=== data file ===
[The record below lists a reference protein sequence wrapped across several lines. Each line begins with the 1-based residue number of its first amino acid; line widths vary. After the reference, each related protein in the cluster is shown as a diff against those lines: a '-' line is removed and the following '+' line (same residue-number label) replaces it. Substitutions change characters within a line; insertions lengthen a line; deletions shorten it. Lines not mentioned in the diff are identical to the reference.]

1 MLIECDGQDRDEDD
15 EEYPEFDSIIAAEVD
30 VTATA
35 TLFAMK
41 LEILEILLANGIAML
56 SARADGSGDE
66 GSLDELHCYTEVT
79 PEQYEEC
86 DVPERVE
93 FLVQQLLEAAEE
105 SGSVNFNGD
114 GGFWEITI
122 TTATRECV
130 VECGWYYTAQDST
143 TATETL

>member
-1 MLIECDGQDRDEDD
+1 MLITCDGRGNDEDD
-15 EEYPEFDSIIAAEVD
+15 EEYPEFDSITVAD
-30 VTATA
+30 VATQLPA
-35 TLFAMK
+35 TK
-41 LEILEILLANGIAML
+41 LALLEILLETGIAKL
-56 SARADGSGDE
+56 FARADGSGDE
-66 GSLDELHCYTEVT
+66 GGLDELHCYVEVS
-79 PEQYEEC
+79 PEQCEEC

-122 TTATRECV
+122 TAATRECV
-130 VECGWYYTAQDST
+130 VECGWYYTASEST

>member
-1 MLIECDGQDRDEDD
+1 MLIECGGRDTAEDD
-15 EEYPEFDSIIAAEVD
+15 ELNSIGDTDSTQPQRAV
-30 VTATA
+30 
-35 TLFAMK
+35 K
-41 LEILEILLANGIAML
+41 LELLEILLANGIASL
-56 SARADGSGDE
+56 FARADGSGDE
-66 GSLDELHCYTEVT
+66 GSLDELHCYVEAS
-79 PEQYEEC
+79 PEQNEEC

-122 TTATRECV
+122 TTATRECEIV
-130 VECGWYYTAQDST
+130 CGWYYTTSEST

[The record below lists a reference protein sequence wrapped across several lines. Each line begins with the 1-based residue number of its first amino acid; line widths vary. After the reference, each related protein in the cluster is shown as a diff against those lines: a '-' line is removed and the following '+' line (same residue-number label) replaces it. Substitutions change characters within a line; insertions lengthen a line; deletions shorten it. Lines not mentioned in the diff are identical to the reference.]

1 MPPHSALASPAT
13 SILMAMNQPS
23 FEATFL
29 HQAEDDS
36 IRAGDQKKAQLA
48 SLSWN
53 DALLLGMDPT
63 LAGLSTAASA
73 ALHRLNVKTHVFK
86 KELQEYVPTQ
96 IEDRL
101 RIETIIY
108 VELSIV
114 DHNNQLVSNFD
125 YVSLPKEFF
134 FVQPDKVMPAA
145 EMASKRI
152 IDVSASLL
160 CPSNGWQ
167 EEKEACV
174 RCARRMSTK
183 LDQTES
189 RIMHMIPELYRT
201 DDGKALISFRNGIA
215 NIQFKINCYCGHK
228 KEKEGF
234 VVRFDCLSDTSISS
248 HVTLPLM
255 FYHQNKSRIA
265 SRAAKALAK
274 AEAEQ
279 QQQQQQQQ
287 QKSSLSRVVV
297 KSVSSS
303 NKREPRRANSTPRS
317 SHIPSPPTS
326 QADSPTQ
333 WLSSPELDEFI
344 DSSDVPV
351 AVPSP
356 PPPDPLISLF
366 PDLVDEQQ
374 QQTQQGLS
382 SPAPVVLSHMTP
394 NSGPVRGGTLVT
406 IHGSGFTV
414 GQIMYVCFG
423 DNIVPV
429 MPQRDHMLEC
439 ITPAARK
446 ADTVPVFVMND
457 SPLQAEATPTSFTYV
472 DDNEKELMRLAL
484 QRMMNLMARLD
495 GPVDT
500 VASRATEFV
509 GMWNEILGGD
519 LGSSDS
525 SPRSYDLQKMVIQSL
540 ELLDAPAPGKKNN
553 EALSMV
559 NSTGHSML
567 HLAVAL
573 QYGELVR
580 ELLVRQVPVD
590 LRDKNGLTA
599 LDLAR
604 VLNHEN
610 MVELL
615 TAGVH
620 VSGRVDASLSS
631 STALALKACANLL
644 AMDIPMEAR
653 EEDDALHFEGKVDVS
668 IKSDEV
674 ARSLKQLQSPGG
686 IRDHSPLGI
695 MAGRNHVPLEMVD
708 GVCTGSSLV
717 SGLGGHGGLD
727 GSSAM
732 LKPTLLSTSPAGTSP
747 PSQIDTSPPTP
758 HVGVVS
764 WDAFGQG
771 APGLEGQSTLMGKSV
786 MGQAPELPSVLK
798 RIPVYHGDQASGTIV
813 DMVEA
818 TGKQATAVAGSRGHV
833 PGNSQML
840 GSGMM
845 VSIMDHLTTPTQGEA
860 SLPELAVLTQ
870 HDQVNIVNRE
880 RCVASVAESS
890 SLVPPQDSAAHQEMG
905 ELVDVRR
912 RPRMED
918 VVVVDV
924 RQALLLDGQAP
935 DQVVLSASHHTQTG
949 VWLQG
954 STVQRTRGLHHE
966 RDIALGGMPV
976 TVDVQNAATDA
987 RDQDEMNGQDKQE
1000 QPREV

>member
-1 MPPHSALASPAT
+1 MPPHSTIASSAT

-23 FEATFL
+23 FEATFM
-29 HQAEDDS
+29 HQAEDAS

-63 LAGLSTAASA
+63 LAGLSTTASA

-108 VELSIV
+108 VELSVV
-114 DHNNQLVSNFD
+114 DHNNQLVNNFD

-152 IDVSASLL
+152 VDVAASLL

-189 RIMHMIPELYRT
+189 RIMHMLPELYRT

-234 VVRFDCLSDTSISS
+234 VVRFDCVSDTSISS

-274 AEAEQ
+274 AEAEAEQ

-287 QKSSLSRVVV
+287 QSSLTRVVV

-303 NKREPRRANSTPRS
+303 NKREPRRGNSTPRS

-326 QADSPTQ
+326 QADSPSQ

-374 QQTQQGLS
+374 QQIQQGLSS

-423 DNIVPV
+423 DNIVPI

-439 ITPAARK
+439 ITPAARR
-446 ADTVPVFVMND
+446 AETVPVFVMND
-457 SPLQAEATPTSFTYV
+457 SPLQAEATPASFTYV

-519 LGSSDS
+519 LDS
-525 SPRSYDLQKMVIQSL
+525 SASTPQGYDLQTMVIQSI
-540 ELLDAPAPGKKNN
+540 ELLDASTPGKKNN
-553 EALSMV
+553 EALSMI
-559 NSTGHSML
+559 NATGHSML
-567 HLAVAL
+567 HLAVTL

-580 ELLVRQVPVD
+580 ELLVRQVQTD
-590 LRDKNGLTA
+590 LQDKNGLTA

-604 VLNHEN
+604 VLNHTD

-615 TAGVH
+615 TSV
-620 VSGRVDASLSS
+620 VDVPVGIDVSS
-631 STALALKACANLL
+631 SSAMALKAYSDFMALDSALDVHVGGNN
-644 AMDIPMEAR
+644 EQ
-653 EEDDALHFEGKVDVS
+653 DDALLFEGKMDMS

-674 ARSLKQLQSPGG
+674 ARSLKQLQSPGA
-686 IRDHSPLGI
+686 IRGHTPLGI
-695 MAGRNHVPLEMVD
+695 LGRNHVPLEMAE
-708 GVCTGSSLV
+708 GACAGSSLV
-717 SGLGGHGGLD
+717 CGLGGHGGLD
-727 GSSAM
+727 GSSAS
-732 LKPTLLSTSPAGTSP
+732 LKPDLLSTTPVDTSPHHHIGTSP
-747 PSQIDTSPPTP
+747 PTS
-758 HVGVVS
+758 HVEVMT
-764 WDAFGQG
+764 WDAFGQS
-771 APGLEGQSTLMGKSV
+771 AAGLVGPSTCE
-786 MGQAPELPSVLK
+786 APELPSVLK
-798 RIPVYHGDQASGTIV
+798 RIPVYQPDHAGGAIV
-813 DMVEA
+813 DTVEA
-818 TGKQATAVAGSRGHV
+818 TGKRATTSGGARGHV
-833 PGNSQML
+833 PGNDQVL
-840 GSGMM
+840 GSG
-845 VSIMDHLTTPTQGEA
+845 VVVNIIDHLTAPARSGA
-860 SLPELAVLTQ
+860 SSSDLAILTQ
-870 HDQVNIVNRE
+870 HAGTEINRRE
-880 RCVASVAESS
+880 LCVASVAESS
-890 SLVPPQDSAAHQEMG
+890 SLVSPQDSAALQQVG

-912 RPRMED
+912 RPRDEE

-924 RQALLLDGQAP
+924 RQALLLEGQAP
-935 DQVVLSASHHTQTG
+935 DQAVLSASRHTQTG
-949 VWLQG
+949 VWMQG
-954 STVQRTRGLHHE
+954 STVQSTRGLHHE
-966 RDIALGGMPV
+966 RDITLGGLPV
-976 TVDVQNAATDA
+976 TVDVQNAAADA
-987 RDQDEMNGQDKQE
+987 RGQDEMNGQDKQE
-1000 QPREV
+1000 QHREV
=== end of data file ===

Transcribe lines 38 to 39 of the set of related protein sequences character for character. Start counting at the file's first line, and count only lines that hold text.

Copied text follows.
>member
-1 MLIECDGQDRDEDD